How to Spot a Bad Product

Red flags to look out for in badly written projects.

photo of Vadym Kukhtin
Vadym Kukhtin

Frontend Developer

photo of Oleksandr Kukhtin
Oleksandr Kukhtin

Frontend Developer

Posted on Mar 08, 2018

Red flags to look out for in badly written projects.

Let’s talk about common red flags or alternatively, how to define badly-written project.

Many of us have experienced a project which is crying and begging for something drastic to change, or even for it to be put out of its misery altogether, but alas; we don’t have the heart or the resources to “pull the plug” as it were. From year to year, this poor project grows and grows; each day with new fixes and features being added. It can become so painful and cumbersome in the end, it simply isn’t tenable anymore. You fix something in one place, but in other parts something crashes, and so on…

In this post, we’ll help you work out at an earlier stage if a project is bad–without checking source code (excluding project structure).

So, how to define a project that should be rewritten because of age or quality?

There are some red flags to look out for:

1. Lack of or no communication When you open a project for the first time you should be able to:

  • Understand what is the project about.
  • Be able to see the technologies which are used in it.
  • Have an overview of the project structure or an overview of the main business workflows.
  • See the team that maintains the project.
  • See how the project relates to other teams/services.
  • See how to run the project.

At the very least you should see which team maintains the project, then if you have any of the other enquiries listed, you will be able to contact them and ask them about every detail you need. If most of the above points are missing, this is a major red flag.

2. No tests When you’re finished with the documentation, you have some information to think about. If it is good documentation, you will be able to understand if a project is covered or not. But if you have no documentation, you should check the project structure.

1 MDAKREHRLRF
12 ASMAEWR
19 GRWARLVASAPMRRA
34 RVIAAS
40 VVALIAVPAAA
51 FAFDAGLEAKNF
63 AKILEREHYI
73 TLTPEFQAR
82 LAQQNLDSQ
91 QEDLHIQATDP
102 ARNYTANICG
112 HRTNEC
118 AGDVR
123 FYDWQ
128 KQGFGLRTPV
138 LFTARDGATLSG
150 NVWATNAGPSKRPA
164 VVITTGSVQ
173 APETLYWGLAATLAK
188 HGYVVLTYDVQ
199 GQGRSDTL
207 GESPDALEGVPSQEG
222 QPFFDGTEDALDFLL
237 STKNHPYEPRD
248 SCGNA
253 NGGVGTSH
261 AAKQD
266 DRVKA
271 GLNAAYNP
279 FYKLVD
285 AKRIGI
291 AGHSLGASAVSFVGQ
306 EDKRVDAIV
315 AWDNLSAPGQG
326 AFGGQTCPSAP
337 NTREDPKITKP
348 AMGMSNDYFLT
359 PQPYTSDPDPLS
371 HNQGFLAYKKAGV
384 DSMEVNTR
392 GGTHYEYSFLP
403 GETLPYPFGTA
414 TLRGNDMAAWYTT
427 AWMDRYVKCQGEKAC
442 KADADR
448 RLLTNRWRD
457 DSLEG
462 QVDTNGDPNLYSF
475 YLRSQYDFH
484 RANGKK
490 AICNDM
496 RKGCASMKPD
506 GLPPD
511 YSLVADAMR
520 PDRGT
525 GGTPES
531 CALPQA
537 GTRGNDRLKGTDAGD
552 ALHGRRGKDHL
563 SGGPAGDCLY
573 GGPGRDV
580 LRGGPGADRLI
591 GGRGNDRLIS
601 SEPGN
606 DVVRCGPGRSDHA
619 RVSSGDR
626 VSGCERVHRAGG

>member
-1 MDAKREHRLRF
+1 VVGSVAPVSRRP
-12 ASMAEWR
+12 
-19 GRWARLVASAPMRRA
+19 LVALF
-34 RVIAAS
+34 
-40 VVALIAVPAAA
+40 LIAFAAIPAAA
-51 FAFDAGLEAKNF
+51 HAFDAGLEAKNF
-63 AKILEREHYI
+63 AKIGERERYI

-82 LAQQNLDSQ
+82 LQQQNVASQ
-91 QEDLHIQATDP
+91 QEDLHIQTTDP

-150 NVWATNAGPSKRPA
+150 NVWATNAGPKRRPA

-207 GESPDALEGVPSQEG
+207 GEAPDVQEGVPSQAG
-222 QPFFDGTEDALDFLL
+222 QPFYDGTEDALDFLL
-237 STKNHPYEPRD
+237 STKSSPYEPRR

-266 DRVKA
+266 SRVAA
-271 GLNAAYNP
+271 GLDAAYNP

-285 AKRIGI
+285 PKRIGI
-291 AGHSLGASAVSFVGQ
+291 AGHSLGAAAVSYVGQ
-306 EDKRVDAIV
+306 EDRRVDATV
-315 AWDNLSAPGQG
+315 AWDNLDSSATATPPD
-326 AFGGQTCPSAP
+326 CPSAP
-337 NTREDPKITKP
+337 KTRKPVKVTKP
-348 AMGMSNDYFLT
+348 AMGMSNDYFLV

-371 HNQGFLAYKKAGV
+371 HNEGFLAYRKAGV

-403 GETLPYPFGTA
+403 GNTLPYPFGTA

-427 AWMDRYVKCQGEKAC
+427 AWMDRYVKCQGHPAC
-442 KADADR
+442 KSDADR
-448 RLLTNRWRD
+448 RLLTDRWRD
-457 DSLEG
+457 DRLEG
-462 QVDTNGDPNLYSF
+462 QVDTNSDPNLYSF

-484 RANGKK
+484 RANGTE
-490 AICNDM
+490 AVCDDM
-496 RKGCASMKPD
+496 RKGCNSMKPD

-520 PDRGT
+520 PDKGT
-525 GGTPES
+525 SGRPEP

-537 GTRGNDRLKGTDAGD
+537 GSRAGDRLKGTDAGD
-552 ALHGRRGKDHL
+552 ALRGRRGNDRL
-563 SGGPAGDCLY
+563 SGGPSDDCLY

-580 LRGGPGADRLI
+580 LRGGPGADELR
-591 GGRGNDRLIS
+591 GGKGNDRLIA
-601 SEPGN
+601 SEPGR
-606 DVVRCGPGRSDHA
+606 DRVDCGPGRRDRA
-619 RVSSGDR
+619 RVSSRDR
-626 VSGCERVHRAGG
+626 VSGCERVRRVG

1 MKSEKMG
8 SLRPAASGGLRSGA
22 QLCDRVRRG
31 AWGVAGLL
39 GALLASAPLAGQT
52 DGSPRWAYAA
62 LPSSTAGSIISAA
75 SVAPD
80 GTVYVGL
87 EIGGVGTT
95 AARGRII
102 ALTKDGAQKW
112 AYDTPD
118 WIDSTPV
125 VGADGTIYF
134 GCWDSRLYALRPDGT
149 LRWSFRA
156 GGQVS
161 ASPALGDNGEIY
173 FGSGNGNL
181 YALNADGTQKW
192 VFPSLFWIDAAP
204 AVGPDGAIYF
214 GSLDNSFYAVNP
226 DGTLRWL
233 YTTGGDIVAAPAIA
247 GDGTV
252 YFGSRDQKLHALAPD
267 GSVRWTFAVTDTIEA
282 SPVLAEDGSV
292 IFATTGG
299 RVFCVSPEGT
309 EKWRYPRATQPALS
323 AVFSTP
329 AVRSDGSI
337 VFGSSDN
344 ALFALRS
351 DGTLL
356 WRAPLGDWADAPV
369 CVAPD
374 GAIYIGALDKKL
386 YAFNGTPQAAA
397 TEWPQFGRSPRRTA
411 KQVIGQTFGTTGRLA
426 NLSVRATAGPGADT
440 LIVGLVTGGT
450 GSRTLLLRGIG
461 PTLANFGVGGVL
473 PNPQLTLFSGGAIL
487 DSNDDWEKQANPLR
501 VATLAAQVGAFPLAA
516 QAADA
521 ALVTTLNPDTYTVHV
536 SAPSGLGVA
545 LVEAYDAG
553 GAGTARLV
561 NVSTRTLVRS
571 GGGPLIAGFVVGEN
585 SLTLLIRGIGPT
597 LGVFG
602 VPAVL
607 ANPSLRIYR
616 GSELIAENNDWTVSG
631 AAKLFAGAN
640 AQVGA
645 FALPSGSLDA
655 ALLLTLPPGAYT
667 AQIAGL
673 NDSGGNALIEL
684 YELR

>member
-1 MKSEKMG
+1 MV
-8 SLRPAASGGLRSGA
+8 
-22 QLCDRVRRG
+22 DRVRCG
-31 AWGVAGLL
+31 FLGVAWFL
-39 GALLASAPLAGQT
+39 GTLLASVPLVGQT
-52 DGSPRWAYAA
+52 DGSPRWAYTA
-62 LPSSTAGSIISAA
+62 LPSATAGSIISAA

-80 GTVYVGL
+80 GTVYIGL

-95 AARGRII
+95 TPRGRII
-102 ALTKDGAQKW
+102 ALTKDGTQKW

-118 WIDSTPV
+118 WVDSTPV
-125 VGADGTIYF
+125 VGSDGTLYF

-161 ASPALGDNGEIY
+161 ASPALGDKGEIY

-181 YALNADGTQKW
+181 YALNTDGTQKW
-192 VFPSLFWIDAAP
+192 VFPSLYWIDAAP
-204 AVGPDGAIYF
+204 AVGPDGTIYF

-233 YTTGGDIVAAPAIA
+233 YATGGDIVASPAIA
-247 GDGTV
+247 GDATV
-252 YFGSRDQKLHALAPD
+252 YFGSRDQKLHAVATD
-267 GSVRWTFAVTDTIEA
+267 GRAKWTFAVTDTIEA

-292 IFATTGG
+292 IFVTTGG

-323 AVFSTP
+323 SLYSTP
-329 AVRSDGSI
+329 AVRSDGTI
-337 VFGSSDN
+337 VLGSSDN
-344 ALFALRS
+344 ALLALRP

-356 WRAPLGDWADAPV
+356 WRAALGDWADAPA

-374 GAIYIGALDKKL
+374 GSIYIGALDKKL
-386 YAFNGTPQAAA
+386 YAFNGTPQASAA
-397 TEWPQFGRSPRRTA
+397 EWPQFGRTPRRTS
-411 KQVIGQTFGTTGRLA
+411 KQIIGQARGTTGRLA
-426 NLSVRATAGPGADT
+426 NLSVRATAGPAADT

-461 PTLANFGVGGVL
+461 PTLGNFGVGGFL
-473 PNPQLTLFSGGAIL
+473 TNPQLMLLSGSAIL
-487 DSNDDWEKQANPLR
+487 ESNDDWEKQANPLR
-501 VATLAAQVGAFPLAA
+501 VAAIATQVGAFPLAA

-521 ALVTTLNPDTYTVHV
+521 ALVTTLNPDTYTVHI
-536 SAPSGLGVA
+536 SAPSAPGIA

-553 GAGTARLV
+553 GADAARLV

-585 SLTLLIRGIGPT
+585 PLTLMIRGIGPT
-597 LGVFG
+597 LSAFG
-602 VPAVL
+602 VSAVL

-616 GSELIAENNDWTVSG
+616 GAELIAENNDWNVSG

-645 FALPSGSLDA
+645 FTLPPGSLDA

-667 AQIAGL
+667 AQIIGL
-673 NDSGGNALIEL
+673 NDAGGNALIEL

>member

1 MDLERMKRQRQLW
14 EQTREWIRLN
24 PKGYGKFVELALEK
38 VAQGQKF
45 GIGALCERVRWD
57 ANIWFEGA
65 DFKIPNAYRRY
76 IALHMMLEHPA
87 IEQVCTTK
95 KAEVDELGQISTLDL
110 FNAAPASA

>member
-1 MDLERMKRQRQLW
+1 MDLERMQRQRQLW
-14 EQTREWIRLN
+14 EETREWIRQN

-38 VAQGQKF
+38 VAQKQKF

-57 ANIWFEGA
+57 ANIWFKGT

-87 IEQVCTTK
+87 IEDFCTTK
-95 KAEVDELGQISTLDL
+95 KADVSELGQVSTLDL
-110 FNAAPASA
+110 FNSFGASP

If a project is good you will see a “tests” folder or “.spec files” within services or components with some code in them.

The red flag here is if there are no tests, or there are created folders or files for tests but they are empty. Even worse, is a situation where there are tests, but they are commented out.

3. Repository state and activity A project should have a remoterepository. If a project is deployed locally, that is not just your everyday red flag it is a huge sign that something is dramatically wrong with this project.

A sample repository is a GitHub repo.


When you go into the repository, you should check for the following: a) Huge numbers of branches:

  • Developers are not cleaning up the branches they deployed to production.
  • Too many features developed at the same time.

b) No

  • Without the help of contributors, you won’t be able to run the project or deploy it correctly. Sometimes instead of a, it will be Wiki page or GitHub Pages; this is ok.

c) Number of issues and how fast they are approached:

  • You can check the latest issues (about the last 10) and check their dates and comments flow. If contributors answer fast that means they are supporting the project and you can easily use their code in your own codebase.

d) Last time any changes were made:

  • You can check latest Pull Requests or open issues.

Some rules for open source repositories when a project has already been in production some time:

  • Small numbers of contributors.
  • Small numbers of stars and forks.

If you follow the above guidelines, you'll find that you can spot red flags more easily and hopefully save yourself some time!

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